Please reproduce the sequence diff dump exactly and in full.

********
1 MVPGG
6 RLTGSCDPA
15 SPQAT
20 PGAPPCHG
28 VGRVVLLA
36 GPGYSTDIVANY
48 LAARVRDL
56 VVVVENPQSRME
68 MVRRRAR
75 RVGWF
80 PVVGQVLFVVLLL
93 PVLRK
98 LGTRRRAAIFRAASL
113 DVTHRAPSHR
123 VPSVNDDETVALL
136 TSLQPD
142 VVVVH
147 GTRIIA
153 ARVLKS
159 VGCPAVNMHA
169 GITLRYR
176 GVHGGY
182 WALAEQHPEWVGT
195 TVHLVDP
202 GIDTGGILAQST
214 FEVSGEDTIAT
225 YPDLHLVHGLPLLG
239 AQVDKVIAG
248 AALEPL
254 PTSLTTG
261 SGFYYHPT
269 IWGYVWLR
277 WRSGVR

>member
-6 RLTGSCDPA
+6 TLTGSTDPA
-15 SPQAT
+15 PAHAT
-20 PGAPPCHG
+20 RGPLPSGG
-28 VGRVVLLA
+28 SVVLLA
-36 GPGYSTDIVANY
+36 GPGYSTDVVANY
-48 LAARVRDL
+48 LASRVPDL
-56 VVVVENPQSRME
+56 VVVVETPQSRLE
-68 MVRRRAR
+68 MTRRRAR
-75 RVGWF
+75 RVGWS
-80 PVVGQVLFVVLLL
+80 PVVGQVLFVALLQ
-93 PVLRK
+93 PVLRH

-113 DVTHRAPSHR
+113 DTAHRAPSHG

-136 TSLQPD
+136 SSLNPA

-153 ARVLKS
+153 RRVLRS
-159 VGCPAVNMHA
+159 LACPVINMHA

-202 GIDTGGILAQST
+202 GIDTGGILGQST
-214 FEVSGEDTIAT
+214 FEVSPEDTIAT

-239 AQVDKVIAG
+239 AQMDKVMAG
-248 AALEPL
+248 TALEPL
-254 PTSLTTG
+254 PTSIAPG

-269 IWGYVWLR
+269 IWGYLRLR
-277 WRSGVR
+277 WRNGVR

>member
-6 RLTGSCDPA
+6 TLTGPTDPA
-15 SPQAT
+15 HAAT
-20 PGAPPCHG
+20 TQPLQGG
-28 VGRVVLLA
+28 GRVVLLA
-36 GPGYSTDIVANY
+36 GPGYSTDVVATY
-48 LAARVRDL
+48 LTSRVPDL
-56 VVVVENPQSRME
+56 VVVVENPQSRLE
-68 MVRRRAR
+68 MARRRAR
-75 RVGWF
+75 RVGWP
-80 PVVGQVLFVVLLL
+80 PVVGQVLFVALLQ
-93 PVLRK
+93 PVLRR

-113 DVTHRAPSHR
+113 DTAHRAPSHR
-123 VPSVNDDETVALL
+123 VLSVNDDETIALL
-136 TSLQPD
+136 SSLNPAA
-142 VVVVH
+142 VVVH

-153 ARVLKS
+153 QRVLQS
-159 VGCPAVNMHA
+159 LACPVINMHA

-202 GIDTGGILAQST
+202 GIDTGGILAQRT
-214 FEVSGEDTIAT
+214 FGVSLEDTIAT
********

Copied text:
1 MVPGG
6 RLTGSCDPA
15 SPQAT
20 PGAPPCHG
28 VGRVVLLA
36 GPGYSTDIVANY
48 LAARVRDL
56 VVVVENPQSRME
68 MVRRRAR
75 RVGWF
80 PVVGQVLFVVLLL
93 PVLRK
98 LGTRRRAAIFRAASL
113 DVTHRAPSHR
123 VPSVNDDETVALL
136 TSLQPD
142 VVVVH
147 GTRIIA
153 ARVLKS
159 VGCPAVNMHA
169 GITLRYR
176 GVHGGY
182 WALAEQHPEWVGT
195 TVHLVDP
202 GIDTGGILAQST
214 FEVSGEDTIAT
225 YPDLHLVHGLPLLG
239 AQVDKVIAG
248 AALEPL
254 PTSLTTG
261 SGFYYHPT
269 IWGYVWLR
277 WRSGVR

>member
-6 RLTGSCDPA
+6 TLTGSTDPA
-15 SPQAT
+15 PAHAT
-20 PGAPPCHG
+20 RGPLPSGG
-28 VGRVVLLA
+28 SVVLLA
-36 GPGYSTDIVANY
+36 GPGYSTDVVANY
-48 LAARVRDL
+48 LASRVPDL
-56 VVVVENPQSRME
+56 VVVVETPQSRLE
-68 MVRRRAR
+68 MTRRRAR
-75 RVGWF
+75 RVGWS
-80 PVVGQVLFVVLLL
+80 PVVGQVLFVALLQ
-93 PVLRK
+93 PVLRH

-113 DVTHRAPSHR
+113 DTAHRAPSHG

-136 TSLQPD
+136 SSLNPA

-153 ARVLKS
+153 RRVLRS
-159 VGCPAVNMHA
+159 LACPVINMHA

-202 GIDTGGILAQST
+202 GIDTGGILGQST
-214 FEVSGEDTIAT
+214 FEVSPEDTIAT

-239 AQVDKVIAG
+239 AQMDKVMAG
-248 AALEPL
+248 TALEPL
-254 PTSLTTG
+254 PTSIAPG

-269 IWGYVWLR
+269 IWGYLRLR
-277 WRSGVR
+277 WRNGVR

>member
-6 RLTGSCDPA
+6 TLTGPTDPA
-15 SPQAT
+15 HAAT
-20 PGAPPCHG
+20 TQPLQGG
-28 VGRVVLLA
+28 GRVVLLA
-36 GPGYSTDIVANY
+36 GPGYSTDVVATY
-48 LAARVRDL
+48 LTSRVPDL
-56 VVVVENPQSRME
+56 VVVVENPQSRLE
-68 MVRRRAR
+68 MARRRAR
-75 RVGWF
+75 RVGWP
-80 PVVGQVLFVVLLL
+80 PVVGQVLFVALLQ
-93 PVLRK
+93 PVLRR

-113 DVTHRAPSHR
+113 DTAHRAPSHR
-123 VPSVNDDETVALL
+123 VLSVNDDETIALL
-136 TSLQPD
+136 SSLNPAA
-142 VVVVH
+142 VVVH

-153 ARVLKS
+153 QRVLQS
-159 VGCPAVNMHA
+159 LACPVINMHA

-202 GIDTGGILAQST
+202 GIDTGGILAQRT
-214 FEVSGEDTIAT
+214 FGVSLEDTIAT